the one referred to – is happy. Whether anyone else happens to be happy is irrelevant.

Russell’s solution

You may have noticed that Russell’s analysis of ‘The F is G’ involves quantifiers (‘at least one thing’ and ‘at most one thing’ are obviously quantifiers). For the three claims to be true, all that is required is that something be uniquely F, and that whatever is F also be G. It doesn’t matter what is uniquely F and also G, so long as something is. In other words, no reference is made to any specific individual. So according to Russell, descriptions such as ‘the queen of Denmark’ and ‘the tallest building’ are not, after all, referring expressions. The surface appearance of language deceived us into supposing that they were.

Now let’s return to the puzzle of explaining how ‘The golden mountain does not exist’ can be true. How do we apply Russell’s theory here?

Well, that sentence is just the negation of:

The golden mountain exists,

which, according to Russell, says:

1. At least one thing is a golden mountain; and
2. At most one thing is a golden mountain.

(Note that we do not add, ‘Whatever is a golden mountain exists’, as (1) and (2) together already assert that there exists exactly one such mountain.)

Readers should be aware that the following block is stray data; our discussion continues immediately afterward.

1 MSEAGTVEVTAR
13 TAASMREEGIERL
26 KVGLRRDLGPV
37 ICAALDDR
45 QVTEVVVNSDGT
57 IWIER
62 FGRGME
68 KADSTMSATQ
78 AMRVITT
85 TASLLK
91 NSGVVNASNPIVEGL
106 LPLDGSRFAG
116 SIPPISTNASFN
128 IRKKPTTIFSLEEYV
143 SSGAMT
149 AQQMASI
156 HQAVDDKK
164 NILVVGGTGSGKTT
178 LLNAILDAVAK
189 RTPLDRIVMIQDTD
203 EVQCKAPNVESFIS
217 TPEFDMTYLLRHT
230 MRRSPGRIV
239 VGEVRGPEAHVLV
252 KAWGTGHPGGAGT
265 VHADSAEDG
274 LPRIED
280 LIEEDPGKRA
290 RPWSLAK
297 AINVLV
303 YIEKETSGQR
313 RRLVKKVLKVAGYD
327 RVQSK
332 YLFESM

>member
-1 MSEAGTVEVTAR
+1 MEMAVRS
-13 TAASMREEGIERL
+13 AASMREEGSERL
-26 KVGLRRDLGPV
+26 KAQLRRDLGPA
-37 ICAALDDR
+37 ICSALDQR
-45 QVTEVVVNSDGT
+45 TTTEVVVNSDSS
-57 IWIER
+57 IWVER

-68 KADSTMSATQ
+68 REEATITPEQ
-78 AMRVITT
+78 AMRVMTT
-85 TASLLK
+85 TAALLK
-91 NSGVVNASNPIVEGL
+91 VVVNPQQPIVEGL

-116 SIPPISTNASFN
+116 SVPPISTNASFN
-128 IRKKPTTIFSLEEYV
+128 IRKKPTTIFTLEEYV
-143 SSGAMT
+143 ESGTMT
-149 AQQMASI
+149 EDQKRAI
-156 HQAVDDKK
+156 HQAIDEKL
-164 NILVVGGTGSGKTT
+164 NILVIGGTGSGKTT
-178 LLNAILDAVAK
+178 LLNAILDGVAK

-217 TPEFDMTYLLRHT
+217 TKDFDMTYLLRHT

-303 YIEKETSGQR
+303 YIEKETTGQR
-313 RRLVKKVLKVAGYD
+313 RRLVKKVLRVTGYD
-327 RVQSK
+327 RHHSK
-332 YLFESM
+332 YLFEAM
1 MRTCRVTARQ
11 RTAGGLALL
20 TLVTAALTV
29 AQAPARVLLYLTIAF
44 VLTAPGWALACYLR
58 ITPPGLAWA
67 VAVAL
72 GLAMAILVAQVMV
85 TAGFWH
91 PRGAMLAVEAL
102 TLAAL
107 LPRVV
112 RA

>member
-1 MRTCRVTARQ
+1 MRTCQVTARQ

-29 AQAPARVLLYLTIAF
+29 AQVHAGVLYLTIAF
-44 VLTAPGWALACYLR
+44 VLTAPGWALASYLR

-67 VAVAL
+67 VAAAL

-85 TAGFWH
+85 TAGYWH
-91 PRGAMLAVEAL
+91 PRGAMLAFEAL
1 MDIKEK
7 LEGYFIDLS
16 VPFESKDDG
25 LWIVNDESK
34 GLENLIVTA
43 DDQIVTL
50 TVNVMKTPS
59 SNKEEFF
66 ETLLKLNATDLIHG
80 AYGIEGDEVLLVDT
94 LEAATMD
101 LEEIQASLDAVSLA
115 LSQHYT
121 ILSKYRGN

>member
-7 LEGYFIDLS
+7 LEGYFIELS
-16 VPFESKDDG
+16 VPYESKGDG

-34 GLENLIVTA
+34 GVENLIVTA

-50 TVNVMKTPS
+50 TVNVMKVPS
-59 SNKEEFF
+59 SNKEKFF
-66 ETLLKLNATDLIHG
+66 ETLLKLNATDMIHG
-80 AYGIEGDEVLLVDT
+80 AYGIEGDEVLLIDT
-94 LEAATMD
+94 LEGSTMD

Russell’s analysis of ‘The golden mountain does not exist’, therefore, is:

It is not the case that:
1. At least one thing is a golden mountain; and
2. At most one thing is a golden mountain.

Because (1) is false (there are no golden mountains), so the original sentence comes out as true. Our puzzle was to explain how, ‘The golden mountain does not exist’ could be true. Russell’s theory allows us to solve that puzzle.

Russell on meaning

Russell’s theory of descriptions allows him to solve a second puzzle generated by a further assumption concerning sentences such as, ‘The golden mountain does not exist’.

The meaning of a referring expression is just the thing to which it refers.

For example, if ‘John’ refers to a person, then that person is the meaning of ‘John’. Russell accepts this, supposing that, for referring expressions, meaning equals reference.

Of course, if this simple theory of meaning is correct, and if the description ‘the golden mountain’ is indeed a referring expression, then not only is it puzzling how the sentence,

The golden mountain does not exist,

can be true, it is equally puzzling how it can succeed in saying something meaningful – for it contains a meaningless expression.